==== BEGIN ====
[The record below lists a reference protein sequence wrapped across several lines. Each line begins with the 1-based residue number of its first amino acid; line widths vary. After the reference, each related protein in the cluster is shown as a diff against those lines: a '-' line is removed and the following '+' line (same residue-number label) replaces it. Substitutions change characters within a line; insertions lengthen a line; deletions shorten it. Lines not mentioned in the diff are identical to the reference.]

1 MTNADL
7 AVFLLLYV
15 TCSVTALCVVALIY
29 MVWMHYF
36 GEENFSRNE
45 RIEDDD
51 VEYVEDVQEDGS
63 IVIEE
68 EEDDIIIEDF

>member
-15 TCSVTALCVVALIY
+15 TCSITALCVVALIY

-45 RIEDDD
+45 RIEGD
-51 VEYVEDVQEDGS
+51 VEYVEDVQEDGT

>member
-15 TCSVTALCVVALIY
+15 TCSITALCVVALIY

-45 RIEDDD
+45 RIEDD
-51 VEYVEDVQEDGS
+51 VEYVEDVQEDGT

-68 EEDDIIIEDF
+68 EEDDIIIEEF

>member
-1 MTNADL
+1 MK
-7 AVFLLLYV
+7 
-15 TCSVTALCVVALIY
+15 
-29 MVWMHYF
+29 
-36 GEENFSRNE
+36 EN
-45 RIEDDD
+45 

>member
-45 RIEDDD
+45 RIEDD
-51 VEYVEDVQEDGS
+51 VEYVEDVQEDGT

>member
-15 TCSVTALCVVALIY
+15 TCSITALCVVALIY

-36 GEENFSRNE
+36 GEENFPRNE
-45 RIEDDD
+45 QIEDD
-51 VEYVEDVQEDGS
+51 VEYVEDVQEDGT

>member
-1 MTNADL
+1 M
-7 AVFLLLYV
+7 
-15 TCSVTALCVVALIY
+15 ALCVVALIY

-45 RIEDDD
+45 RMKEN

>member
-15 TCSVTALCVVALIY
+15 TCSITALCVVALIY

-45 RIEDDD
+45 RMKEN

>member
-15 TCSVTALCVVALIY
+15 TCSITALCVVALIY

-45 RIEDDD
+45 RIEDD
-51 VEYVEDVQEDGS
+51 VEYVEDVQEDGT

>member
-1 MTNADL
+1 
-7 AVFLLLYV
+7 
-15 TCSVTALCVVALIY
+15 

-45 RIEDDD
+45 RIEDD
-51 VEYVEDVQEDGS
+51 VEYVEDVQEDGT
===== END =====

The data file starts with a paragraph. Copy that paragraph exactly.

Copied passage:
[The record below lists a reference protein sequence wrapped across several lines. Each line begins with the 1-based residue number of its first amino acid; line widths vary. After the reference, each related protein in the cluster is shown as a diff against those lines: a '-' line is removed and the following '+' line (same residue-number label) replaces it. Substitutions change characters within a line; insertions lengthen a line; deletions shorten it. Lines not mentioned in the diff are identical to the reference.]